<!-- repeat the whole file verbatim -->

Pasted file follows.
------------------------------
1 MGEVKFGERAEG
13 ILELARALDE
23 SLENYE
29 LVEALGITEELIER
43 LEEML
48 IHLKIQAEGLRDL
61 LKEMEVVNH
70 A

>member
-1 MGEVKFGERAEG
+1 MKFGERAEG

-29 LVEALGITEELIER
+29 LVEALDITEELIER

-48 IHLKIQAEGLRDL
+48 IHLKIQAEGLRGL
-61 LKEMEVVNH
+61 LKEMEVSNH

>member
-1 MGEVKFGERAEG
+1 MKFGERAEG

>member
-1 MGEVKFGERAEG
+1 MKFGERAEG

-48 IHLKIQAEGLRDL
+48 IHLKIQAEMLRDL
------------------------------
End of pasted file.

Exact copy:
1 MGEVKFGERAEG
13 ILELARALDE
23 SLENYE
29 LVEALGITEELIER
43 LEEML
48 IHLKIQAEGLRDL
61 LKEMEVVNH
70 A

>member
-1 MGEVKFGERAEG
+1 MKFGERAEG

-29 LVEALGITEELIER
+29 LVEALDITEELIER

-48 IHLKIQAEGLRDL
+48 IHLKIQAEGLRGL
-61 LKEMEVVNH
+61 LKEMEVSNH

>member
-1 MGEVKFGERAEG
+1 MKFGERAEG

>member
-1 MGEVKFGERAEG
+1 MKFGERAEG

-48 IHLKIQAEGLRDL
+48 IHLKIQAEMLRDL